On the Supposed Decline of Manufacturing

By August 19, 2009Economy, Trade

Harold Meyerson, The Washington Post’s most liberal opinion columnist, had a column last week, “Just One Word: Factories,” that boiled down to: Manufacturing is important and the United States should appreciate it more. Eh. Even knowing that Meyerson’s usual policy prescriptions would damage U.S. manufacturing competitiveness, there wasn’t a lot of that in the column, so who could object?

Dan Ikenson at Cato, that’s who. And boy, does he do it with brio. We’ll excerpt at length (asking Ikenson’s indulgence) because he offers facts instead of fallacies. From “Harold Meyerson is Part of the Problem“:

Meyerson makes some claims that cannot be allowed to stand, such as.

“”We don’t [make things] any more – at least, not like we used to. Since 1987, manufacturing as a share of our gross domestic product has declined 30 percent.”

First of all, please note that Meyerson’s second sentence does nothing to support his first. A decline in the manufacturing sector’s share of the total economy speaks to the rapid growth of other sectors of the economy, but says nothing about the change in U.S. manufacturing output or value-added.

According to data from the 2009 Economic Report of the President [4], as gathered and reported yesterday [5] by George Mason University Economics Professor Don Boudreaux, since 1987 real U.S. manufacturing output has increased by 81 percent – hardly a sign of manufacturing decline.

The facts [6] – as reported by the Bureau of Economic Analysis – demonstrate that real manufacturing value-added reached a record high level in 2007 (the last year for which final data are available).  Notwithstanding the recent recession that has affected all sectors of the economy, U.S. manufacturing has been thriving in recent years.

Second, if the United States doesn’t “make things anymore,” then nobody does. According to data [7] from the United Nations Industrial Development Organization, U.S. factories are the world’s most prolific, accounting for 25 percent of global manufacturing value-added. By comparison, Chinese factories account for 10.6 percent.

That may be hard to fathom, given that everyone’s favorite story about shopping in retail establishments these days is that it’s impossible to find anything labeled “Made in the USA.”  But that’s because, increasingly,  U.S. manufacturing produces sophisticated components, such as airplane parts, not consumer goods.

American manufacturing is by no means in decline.  What should be is Meyerson’s myopic way of seeing things.

 Footnotes in the extended entry.

Article printed from Cato @ Liberty: http://www.cato-at-liberty.org

URL to article: http://www.cato-at-liberty.org/2009/08/13/harold-meyerson-is-part-of-the-problem/

URLs in this post:

[1] time: http://www.freetrade.org/node/737

[2] again: http://www.freetrade.org/node/941

[3] fallacy-laden diatribe : http://www.washingtonpost.com/wp-dyn/content/article/2009/08/11/AR2009081102934.html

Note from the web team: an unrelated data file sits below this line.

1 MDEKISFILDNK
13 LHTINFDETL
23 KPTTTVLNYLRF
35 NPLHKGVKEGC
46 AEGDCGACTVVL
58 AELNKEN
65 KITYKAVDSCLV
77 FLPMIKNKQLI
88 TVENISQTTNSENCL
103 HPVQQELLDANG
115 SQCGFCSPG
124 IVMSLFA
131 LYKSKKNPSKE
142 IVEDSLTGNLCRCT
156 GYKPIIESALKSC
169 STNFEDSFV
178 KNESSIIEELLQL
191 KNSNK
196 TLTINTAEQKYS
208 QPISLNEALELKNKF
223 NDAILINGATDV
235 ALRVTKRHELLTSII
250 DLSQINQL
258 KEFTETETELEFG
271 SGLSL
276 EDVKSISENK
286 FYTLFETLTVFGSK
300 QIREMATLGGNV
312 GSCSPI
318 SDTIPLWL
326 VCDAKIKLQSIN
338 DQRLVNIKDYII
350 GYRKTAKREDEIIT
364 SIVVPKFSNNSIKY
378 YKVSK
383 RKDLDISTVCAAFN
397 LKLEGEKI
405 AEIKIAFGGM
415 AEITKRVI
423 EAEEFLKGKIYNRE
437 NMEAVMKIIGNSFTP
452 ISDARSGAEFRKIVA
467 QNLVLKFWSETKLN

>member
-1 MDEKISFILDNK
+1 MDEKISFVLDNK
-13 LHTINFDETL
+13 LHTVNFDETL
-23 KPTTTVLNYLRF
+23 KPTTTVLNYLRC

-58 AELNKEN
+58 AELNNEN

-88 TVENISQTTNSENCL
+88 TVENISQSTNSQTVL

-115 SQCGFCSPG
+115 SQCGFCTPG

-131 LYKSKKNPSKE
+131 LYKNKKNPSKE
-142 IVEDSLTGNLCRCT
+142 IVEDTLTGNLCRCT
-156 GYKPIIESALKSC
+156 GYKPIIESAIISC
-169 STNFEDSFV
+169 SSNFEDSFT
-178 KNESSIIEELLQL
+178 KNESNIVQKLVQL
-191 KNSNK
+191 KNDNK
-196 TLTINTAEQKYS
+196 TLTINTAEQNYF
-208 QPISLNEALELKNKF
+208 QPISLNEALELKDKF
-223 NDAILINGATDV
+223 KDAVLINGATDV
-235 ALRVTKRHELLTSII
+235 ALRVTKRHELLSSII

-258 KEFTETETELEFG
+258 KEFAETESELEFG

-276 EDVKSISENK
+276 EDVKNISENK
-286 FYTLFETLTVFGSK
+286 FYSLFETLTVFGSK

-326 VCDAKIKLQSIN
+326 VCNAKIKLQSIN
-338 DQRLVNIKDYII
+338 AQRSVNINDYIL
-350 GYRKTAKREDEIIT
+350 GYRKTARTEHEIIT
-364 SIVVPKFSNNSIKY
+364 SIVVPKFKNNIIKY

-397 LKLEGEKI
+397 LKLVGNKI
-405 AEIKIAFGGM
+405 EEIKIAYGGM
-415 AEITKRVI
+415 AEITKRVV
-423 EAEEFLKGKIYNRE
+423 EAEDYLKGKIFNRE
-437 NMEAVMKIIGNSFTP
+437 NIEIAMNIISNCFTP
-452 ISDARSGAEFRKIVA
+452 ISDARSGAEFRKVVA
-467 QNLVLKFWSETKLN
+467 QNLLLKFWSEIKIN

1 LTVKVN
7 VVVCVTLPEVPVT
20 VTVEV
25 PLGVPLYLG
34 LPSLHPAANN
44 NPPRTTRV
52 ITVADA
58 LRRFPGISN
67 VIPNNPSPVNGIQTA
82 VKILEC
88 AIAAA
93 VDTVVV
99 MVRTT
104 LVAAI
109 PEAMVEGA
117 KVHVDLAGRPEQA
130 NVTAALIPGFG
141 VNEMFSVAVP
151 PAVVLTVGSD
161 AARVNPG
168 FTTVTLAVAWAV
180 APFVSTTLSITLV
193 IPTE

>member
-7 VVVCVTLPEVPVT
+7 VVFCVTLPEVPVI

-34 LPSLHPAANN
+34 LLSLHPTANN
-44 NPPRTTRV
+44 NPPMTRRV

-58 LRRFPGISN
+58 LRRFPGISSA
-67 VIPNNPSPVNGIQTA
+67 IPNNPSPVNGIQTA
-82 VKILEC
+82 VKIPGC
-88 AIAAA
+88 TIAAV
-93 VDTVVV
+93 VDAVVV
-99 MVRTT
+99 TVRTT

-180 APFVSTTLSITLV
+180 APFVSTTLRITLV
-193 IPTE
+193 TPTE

[4] 2009 Economic Report of the President: http://www.gpoaccess.gov/eop/tables09.html#erp3

[5] reported yesterday: http://cafehayek.com/2009/08/manufacturing-error.html

[6] facts: http://www.bea.gov/industry/gpotables/gpo_action.cfm

[7] data: http://www.unido.org/index.php?id=o3474

Join the discussion 5 Comments

  • Jay says:

    My apologies, there should be a comma after NO in the first sentence.

    “No, too much opposition….”

    My bad.

  • Jay says:

    @AJ — No opposition and too much isle crossing is what got us to where we are today so why in the world would we want to allow an individual to masquerade as someone he is not and heap praise on him?

    A duck is a duck. Just because it starts barking all of a sudden doesn’t make it a dog.

    Dan Ikenson at Cato brings up an excellent point as does David. Our manufacturing sector in the US has made a wide reaching change over the years to producing higher tech items. We are importing the goods that can be made by a monkey with a sewing machine but in the end I am unsure if that’s really a good thing. All types of people in this nation need jobs and not everyone has the experience or schooling to build targeting systems for missiles, circuits for GPS units or airplane parts.

  • AJ Sweatt says:

    Ikenson makes his point – Meyerson is wrong. But is he WRONG? It’s cool that facts were corrected, but the spirit of Meyerson’s piece – that the US does need commitment and stamina and focus – seems to get lost here amidst what amounts to me as splitting hairs.

    And one other point: the fact that Meyerson hasn’t displayed this sort of opinion in the past has little if anything to do with this topic. Shouldn’t we be encouraged (and encouraging) when someone we don’t normally agree with plants his flag in common ground?

  • […] contrast to their supposed interest in supporting American manufacturers, they’ve gone and criticized someone who actually supports strengthening U.S. […]

  • david foster says:

    Part of the problem here is that our politicians & journalists are focused on industries and companies that are BIG…ie, whose workers represent a large voting bloc. Companies that are in our equivalent of the German Mittelstand…those with a few hundred or a few thousand employees…are invisible to them, unless they are doing something which is currently fashionable.

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